He would do anything to make his grandkids smile. When Jacob was playing for the championship in baseball, after an undefeated season, we lost the final. We lost it really bad, I think it was like 13-4. None of our best players had a great game and it showed. After the game, he said, “I don’t like that other team, I think they cheated.” It was silly to say because they were kids too. He was just trying to make us feel better about losing. Same thing in deck hockey, we lost the final one season and he said, “we deserved to win, just because I like our team better.” Again, anything to make us feel better, anything for his grandkids. I know for a fact he would eat food he did not like just to make sure someone didn’t feel bad after having cooked for him. He would laugh at jokes, so you felt like you were funny. I think he just genuinely liked to make people feel good.

Some of his favorite things….
• His entire family from his wife of almost 49 years his kids, grandkids, in-laws, cousins and so on…I remember my first communion party. He was at the table with all his cousins, and his side of the family. They probably should have been at 3 banquet tables but there they were all squished together like sardines at one table.
• He loved cake and pie. Had to be my mom’s crust, it is the best.
• He loved angel hair pasta because it was easier to overcook, he didn’t like it el dente, had to be almost mushy.
• Like his father before him, my dad always had a full dance card. Every wedding family and friends would line up to dance with him. I think it skipped a generation with my brothers and I.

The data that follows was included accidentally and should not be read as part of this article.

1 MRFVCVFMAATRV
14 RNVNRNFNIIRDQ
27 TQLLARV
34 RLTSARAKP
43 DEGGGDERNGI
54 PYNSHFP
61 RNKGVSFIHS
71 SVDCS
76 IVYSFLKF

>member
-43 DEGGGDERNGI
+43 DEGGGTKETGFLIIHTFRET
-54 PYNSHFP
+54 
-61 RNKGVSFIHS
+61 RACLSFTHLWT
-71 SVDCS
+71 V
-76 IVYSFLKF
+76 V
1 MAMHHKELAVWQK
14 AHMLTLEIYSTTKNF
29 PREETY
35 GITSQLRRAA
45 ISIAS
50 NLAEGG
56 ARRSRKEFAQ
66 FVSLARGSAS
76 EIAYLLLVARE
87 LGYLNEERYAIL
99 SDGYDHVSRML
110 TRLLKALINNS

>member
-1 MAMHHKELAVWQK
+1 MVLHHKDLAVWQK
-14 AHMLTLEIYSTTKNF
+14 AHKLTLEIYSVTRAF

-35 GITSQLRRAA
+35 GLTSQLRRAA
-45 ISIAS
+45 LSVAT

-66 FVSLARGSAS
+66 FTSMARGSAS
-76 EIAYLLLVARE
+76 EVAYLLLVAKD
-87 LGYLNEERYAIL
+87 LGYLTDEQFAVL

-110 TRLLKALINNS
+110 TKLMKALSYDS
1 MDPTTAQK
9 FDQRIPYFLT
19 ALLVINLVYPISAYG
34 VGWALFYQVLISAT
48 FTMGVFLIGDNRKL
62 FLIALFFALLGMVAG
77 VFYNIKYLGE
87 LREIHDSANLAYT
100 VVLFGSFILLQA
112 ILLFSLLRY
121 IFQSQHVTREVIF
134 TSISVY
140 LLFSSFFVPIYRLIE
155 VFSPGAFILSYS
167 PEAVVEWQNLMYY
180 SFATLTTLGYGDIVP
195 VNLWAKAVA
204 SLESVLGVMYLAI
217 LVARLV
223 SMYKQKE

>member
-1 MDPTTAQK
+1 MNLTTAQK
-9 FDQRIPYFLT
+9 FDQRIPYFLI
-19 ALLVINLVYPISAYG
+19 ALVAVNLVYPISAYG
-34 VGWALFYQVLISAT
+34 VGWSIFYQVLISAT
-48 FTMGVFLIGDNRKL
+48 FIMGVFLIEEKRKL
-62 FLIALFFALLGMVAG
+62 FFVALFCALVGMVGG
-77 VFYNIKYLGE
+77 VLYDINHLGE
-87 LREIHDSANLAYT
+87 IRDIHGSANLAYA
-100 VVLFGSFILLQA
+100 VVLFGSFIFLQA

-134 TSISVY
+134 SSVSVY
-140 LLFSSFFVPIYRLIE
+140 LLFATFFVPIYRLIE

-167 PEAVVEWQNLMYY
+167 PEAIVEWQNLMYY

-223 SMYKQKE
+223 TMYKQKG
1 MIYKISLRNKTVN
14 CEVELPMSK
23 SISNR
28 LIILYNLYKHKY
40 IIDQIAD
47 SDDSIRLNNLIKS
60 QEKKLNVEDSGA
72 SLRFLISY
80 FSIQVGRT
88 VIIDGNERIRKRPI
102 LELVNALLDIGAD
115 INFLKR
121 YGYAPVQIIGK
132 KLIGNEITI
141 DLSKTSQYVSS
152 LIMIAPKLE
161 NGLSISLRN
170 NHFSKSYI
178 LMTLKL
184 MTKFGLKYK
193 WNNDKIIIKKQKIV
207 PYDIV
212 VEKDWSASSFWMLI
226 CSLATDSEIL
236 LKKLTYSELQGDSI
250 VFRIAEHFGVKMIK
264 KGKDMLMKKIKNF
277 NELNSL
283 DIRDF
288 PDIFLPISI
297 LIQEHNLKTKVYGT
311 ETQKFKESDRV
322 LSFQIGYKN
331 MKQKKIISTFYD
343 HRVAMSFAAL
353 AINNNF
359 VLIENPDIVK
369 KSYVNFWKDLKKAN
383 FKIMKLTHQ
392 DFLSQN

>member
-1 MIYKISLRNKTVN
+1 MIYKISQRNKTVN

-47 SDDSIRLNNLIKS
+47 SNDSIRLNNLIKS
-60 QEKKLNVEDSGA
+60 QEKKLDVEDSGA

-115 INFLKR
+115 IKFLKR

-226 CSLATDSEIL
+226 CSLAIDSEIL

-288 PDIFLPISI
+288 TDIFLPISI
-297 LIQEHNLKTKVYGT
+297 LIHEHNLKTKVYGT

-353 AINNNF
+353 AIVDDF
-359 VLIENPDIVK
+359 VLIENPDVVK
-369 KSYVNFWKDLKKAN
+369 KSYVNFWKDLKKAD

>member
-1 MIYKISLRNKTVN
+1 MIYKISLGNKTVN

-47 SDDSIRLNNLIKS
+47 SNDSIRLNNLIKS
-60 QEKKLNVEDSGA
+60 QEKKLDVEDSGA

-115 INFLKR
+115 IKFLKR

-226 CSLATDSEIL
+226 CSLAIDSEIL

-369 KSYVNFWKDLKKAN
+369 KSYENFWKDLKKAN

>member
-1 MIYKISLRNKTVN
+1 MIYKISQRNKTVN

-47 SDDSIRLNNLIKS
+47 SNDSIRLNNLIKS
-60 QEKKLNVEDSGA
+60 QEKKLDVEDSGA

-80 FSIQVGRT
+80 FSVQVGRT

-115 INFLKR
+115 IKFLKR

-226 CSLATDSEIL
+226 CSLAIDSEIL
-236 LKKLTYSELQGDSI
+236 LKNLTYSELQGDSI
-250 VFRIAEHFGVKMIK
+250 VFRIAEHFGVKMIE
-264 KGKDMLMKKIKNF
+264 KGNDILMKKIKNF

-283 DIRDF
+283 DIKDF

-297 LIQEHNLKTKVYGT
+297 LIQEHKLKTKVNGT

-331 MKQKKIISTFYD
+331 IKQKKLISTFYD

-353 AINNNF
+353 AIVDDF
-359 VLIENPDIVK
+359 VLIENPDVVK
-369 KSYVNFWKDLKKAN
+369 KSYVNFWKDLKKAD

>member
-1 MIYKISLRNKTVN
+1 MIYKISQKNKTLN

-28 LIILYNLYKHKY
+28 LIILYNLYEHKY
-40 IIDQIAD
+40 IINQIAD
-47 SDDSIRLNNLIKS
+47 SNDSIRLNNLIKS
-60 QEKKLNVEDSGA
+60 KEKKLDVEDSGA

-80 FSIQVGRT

• He loved when we would cook out on the grill but not for the steaks (which had to be extra well done. He loved my mom’s potato salad and that’s why we had it at almost every gathering. That and his own personal famous Baked Beans. There had to be like cups and cups of sugar and molasses in there.
• He loved how great of a baker my mom is. I don’t think there was a cookie she made that he wouldn’t eat. Even if he didn’t like them, they were cookies and he would eat them.
• He thoroughly disliked turkey at thanksgiving and would rather have 3 plates of stuffing, I am the same way.
• He liked going to church, he would even pretend to play the organ on our legs during mass.
• Most importantly, he loved life. I am sure he many reasons to be bummed out, disappointed, stressed and so on. He would just keep going. He would pray and leave it all up to God.
As I wrote this out, I realized how much we learned from our dad. He taught my brothers and I so much. Not the typical things like fixing something, or changing engine oil, or helping with homework. As I saw my older brother running around frantically at my mom’s house setting things up for dinner, trying to make sure everything was set….my dad taught us that. My younger brother Bill took on the brunt of the caretaking, shopping and home maintenance for my mom and dad. That’s something my dad would have done. He couldn’t change an air filter in a car but give him some bleach and you’ll never see a cleaner bathroom, we got that from him.

He taught us to give, even when you have nothing to give. He taught us to try hard. If we were struggling in a class because it was hard, he would encourage us. If we were slacking off in school, he would be hard on us for our own good. He taught us to always do for others no matter what. He taught us to be kind to strangers because you just don’t know what their struggles are. Above all, he was extremely close to his sister. Besides my mom, there was nobody closer to him than her and as I have learned myself the past year, there is absolutely NO substitute for family. My dad taught us that too.

I have no words of wisdom to take away the pain of losing him. But hopefully some of these memories have brought a smile to your face. He would always do anything to take away the pain of losing a game or cheering us up when we were down. I hope these memories helped put a smile on your face, that’s what he would have wanted, and I’d like to think he is smiling as I read this, just as he always was.

bottom of page